What I’m about to admit isn’t something I am proud of. And it’s probably not something most people would choose to admit in writing. Perhaps, if you were reading this in a book, you might forgive a character for doing what I did. Because we forgive fictional characters. Fictional characters can do irresponsible things. They can make poor, cringeworthy decisions and we forgive them for it. Even when fictional characters are based on real people, and actual events, we forgive them. It’s comforting to be able to say, “Yeah, but it’s not real. She didn’t really do that because that would just be crazy.”
But I am not fictional. I am me. And so.
I’m going to try something different. I’m going to write this next part in the third person. I’m going to refer to myself in the third person in hopes that maybe you won’t judge me as harshly for everything I’m about to tell you.
Also: every time I try and finish this post in the first person, I cringe and give up.
After seeing his body, she became obsessed. She decided she needed to know as much as possible about the dead man. She couldn’t let her last and only bit of knowledge about the dead stranger be that of a receding medical examiner’s van on the grayest of all days beneath a rainfall that didn’t matter.
Who was he? How had he died? How old was he? Was he lonely? Did he love someone? Did they love him? Where was his family? Did he have one? Do they know? Did he kill himself? Was he murdered?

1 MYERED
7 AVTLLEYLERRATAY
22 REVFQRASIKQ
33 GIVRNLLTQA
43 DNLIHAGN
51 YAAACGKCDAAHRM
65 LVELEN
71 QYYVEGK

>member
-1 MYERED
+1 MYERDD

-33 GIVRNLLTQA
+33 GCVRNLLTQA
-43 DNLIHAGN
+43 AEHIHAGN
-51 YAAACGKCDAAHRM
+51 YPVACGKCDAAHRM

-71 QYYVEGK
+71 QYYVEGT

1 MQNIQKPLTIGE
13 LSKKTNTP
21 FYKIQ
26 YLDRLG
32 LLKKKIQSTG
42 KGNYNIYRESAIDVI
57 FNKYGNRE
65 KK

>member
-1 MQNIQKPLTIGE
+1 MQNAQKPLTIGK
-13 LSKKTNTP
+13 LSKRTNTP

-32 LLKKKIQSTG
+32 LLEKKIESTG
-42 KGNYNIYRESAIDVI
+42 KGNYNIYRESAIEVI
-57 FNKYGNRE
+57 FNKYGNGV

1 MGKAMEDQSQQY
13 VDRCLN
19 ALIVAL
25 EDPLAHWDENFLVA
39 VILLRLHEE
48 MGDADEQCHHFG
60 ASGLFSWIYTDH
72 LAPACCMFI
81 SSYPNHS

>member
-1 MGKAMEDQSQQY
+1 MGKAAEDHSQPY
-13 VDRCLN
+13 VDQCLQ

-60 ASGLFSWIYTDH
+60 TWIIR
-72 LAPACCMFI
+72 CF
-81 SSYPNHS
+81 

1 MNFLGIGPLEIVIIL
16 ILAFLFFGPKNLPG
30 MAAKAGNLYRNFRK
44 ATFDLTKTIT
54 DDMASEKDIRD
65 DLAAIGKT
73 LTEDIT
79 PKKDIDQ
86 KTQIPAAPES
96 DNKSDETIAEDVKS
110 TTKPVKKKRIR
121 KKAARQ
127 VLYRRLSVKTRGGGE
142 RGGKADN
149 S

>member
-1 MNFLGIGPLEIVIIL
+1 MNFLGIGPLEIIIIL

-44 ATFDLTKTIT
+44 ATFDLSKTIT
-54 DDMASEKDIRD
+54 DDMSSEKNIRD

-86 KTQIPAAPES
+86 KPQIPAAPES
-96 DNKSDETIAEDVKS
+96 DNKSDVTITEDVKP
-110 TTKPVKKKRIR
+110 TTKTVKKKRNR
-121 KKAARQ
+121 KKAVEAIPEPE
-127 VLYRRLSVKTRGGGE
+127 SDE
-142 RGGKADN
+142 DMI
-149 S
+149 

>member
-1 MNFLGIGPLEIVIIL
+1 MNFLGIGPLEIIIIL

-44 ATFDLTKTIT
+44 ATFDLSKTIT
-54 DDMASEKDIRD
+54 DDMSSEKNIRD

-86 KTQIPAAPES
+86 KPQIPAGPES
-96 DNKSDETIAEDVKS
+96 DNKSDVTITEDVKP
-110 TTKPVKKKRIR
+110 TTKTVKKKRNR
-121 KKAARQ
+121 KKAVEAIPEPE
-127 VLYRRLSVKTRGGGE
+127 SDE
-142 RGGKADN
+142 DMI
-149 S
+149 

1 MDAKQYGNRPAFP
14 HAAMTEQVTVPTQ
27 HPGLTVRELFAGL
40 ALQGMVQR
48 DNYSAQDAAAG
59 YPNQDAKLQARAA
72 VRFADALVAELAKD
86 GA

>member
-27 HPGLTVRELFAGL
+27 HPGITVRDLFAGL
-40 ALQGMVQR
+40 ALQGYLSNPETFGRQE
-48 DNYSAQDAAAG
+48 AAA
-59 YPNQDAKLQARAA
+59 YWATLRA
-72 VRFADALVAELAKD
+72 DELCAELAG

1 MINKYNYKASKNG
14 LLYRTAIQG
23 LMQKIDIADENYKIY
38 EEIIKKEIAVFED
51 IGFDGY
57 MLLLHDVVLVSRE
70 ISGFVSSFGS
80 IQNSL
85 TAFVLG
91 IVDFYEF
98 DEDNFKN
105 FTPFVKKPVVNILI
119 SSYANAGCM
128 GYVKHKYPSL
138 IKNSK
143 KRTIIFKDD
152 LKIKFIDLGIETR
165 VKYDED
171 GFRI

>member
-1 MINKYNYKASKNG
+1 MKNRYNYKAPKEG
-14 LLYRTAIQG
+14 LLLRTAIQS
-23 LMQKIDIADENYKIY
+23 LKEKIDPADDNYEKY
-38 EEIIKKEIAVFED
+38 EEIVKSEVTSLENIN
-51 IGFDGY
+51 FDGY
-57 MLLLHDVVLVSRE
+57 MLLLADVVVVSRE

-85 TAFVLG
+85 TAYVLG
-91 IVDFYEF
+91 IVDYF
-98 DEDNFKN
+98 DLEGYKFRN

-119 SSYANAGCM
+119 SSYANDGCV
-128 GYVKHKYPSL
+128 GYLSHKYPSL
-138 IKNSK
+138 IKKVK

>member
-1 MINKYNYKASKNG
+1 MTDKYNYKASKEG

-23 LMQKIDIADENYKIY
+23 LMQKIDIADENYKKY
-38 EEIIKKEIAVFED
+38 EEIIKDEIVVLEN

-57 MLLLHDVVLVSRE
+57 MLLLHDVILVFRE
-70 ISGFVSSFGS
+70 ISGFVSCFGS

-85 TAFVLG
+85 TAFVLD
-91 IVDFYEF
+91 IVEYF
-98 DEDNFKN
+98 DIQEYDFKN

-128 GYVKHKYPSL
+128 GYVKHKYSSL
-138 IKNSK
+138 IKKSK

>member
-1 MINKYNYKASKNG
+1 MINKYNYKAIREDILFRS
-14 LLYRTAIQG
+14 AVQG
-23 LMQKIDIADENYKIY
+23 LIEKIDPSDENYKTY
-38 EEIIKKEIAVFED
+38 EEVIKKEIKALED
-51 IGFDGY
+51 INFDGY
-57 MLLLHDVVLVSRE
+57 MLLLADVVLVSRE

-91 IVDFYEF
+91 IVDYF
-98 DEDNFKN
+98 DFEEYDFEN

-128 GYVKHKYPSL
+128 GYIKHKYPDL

Was he lonely?
She needed to know more. She dug around on Twitter, searched the “nearby” option. She keyed in and searched their shared address. Twitter made her amateur sleuthing way too easy. Before long, she’d found an article written by The New York Post about a “mysterious death” in a “high rise” (not true) “luxury apartment building” (debatable). They stated that he had been found bloodied, with cuts to his face. They reported that his apartment had been trashed, but there had been no sign of forced entry.
“Was this all true?” She wondered. “Had a murderer been in their apartment building?” (Spoiler alert: No.)
But the most useful (and incidentally the only factual) bit of information The Post gave her was the dead man’s age and name.
She had his name.
She came up with scenarios: He was a jock and got too aggressive while drinking with a girlfriend. She had scratched his face and hit him and he later died from an accidental drug overdose; He was a gay man who died at the hands of an angry lover; He committed suicide because, at 46, he was still single and alone; He had gotten into a fight earlier that night, stumbled home drunk, and not knowing the extent of his head injuries, never woke up; He died of a heart attack due to excessive drug use.